Aspen Camp for the Deaf and Hard of Hearing eyes summer opening after hiatus
Organization hopeful for the future after two years without campers
It may still look like winter on the snow-covered campus of the Aspen Camp for the Deaf and Hard of Hearing in Old Snowmass, but summer is on the minds of board members planning for a return to camp operations after a two-year hiatus in programming.
The aim is to launch a “soft opening” later this year with two family camps planned for July and another young adult camp in August, board treasurer Karen Immerso said last week. Youth programs will remain on pause while the organization works through the renewal process for its child care license.
Those programs would mark the first time that campers set foot on the camp’s 17-acre site since 2018.
“That is significant — that is no small goal, in a way,” Immerso said. Summer camp operations paused after the last paid director left in September 2018; the organization was “saddled with debt,” Immerso said.
“We were not sure about the relationships in the Roaring Fork Valley with the camp at that point, but we know that the director was tired and we know that staff were also tired,” she said.
The organization spent 2019 working to get out of that debt. The camp was the beneficiary of proceeds from alcohol sales at the Thursday night concert series on Fanny Hill in Snowmass Village, which helped clear nearly $45,000 in debt; a $145,000 tax lien was also resolved, according to Immerso, but there were no spare funds to run programming that summer.
Then came 2020, and the COVID-19 pandemic along with it.
“Like all other stories, we were shut down and not prepared,” Immerso said. Though the debt was cleared, the camp still wasn’t in a position to hire staff and a director nor to run programming within COVID-19 parameters.
“That was a gift, in a way, because while the camp has been shut down for two years, it’s given us time to do some upgrades on this facility, which is needed, hugely needed,” Immerso said. Facility updates include a “facelift” to the main lodge and a fire-mitigation project.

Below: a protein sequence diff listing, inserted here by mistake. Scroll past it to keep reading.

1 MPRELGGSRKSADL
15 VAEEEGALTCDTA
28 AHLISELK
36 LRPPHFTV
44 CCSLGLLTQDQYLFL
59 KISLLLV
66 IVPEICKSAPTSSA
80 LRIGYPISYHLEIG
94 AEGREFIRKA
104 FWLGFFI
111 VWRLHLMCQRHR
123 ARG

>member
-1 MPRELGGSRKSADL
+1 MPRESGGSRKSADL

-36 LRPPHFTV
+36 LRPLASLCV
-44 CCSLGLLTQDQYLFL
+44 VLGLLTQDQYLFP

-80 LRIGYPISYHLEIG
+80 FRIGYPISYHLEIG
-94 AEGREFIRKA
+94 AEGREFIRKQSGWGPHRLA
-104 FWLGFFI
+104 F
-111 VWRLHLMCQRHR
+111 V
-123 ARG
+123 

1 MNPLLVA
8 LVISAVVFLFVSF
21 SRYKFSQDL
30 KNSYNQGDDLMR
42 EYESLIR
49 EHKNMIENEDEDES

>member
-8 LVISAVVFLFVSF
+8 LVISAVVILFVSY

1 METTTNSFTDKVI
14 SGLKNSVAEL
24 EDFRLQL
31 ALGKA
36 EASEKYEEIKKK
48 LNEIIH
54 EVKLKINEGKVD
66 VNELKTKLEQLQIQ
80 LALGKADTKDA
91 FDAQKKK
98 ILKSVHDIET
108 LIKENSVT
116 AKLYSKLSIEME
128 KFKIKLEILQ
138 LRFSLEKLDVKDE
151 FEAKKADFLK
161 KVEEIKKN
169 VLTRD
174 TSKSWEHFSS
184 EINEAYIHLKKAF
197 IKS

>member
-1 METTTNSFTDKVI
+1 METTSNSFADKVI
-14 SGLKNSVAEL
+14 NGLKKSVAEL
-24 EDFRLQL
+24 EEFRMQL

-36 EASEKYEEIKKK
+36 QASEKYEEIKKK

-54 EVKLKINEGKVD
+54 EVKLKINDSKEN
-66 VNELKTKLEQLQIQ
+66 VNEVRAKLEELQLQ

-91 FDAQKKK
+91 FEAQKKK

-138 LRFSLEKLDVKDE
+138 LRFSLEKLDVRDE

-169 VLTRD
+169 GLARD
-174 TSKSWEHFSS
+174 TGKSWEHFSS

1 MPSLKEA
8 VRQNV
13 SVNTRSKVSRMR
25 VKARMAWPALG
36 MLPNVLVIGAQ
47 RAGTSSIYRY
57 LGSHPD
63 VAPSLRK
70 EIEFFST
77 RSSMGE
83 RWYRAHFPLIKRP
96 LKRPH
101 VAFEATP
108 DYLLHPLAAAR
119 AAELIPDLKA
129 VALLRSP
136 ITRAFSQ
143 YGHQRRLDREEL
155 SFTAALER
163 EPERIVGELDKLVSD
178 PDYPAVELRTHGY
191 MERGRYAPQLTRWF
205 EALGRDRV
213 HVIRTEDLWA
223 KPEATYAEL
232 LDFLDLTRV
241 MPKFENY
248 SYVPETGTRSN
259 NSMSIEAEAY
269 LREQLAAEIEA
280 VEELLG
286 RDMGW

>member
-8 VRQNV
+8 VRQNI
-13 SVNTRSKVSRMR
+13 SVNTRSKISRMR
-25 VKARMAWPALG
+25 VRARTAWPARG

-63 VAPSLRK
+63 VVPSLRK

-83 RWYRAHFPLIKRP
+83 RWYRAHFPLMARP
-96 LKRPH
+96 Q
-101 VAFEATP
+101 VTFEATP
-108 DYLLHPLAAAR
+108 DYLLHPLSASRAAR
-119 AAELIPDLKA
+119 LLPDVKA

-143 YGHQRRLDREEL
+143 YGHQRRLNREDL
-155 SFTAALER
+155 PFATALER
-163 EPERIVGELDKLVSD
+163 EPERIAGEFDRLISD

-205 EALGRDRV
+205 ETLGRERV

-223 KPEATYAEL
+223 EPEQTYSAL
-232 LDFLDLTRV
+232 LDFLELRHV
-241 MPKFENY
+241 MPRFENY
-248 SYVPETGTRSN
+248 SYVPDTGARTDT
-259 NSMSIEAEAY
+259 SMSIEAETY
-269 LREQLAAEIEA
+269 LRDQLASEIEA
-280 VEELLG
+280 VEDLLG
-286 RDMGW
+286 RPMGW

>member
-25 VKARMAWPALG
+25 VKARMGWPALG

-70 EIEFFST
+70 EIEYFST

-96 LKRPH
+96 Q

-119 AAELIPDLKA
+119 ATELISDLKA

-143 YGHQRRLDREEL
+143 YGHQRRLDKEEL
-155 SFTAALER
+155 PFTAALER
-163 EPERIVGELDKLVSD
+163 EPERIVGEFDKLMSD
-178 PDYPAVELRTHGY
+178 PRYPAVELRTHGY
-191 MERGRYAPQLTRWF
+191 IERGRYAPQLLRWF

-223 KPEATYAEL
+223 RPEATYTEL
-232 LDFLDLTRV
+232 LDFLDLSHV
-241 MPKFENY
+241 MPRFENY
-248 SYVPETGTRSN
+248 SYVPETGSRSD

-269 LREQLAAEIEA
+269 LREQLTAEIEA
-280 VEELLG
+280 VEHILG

About three weeks ago, the camp received good news on that fundraising front in the form of a $30,000 gift distributed over two years from The Eisner Foundation.
“That is a little bit of a relief right now,” Immerso said.
The foundation launched in 1996 by Disney’s then-CEO and Chairman Michael Eisner and his wife, Jane, with a focus on intergenerational solutions primarily in Los Angeles; the Eisners are longtime members of the Aspen community with a history of supporting local organizations, including the camp.
“It’s the biggest chunk of money that we’ve gotten since the bar sales (at the Fanny Hill concerts),” Immerso said. “We’re so appreciative of Michael and Jane Eisner, who have been donors over the years.”
The funds this year helped the camp pay for property insurance and fund some of the needs for facility updates, Immerso said.
Fundraising efforts are ongoing, according to Immerso; the top two priorities this year are recruiting more board members and raising money to work toward a financially sustainable model for the camp, she said.
Any camp programming that takes place this summer will run on an entirely volunteer basis, though the goal is to eventually hire paid staff again.
“The fundraising is not just to bring the camp back to life this year but for us to create a longer-term vision of hiring a director, being able to hire staff again, and continue to manage this facility that … is constantly costing money,” Immerso said.
That longer-term vision extends beyond this summer — and future summers — of camp programming; two years ago, the organization had hoped to expand operations into a year-round school for the Deaf and Hard of Hearing community, but that could take five to 10 years to achieve, Immerso said.
“If we can run the three camps this summer … then we will feel like we’re moving forward with accomplishing our goals,” Immerso said.
Volunteer support from the community will help bring the camp closer to that target of summer operations, Immerso said. She’s hoping to bolster the list of volunteers for upcoming opportunities, including service days tentatively scheduled for mid-April that will focus on facilities work; participants can be signing or hearing or both.
“Whatever the motivations might be, we’re so in need of support, and reaching out to the local community right now is one piece in the larger puzzle,” Immerso said.
As the board looks toward a return to operations, Immerso hopes volunteer recruitment and signs of reopening will help restore the camp’s relationship with the community after two challenging years. It’s an ongoing effort that will continue as summer approaches and camp organizers set their eye on the future.
“I know that they’re really cheering for us,” Immerso said. “I also know that we need to do some repair in terms of letting the community know that we have the best of intentions and that we are working really hard as a volunteer board.”
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